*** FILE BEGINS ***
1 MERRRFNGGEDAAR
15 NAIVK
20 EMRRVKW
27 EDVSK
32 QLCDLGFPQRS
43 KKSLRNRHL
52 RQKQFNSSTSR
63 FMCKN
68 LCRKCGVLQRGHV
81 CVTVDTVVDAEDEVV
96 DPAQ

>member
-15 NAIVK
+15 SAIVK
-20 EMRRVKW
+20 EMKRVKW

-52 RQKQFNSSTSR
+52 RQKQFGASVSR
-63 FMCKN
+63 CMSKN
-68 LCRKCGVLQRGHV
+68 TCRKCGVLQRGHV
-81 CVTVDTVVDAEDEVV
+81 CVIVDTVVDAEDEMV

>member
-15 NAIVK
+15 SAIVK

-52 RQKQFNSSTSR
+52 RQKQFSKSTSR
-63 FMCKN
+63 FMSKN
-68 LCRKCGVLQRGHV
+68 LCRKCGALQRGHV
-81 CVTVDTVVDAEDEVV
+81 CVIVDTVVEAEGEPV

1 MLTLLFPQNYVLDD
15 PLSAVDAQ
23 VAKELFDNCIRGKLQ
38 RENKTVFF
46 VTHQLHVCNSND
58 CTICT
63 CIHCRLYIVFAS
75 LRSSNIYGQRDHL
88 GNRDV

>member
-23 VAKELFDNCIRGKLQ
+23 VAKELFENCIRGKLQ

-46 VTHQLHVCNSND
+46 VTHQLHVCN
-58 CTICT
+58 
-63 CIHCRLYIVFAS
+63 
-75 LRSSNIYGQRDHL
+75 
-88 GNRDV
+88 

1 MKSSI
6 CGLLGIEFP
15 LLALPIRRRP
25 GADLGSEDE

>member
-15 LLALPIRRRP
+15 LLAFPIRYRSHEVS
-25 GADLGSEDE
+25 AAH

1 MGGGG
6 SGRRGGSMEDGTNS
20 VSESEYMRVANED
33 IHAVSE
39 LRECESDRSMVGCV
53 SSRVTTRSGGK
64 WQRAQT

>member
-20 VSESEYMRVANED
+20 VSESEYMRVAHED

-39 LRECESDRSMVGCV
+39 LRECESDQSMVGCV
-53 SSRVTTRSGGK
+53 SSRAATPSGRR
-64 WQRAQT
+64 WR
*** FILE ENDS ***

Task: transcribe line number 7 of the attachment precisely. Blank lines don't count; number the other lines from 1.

52 RQKQFNSSTSR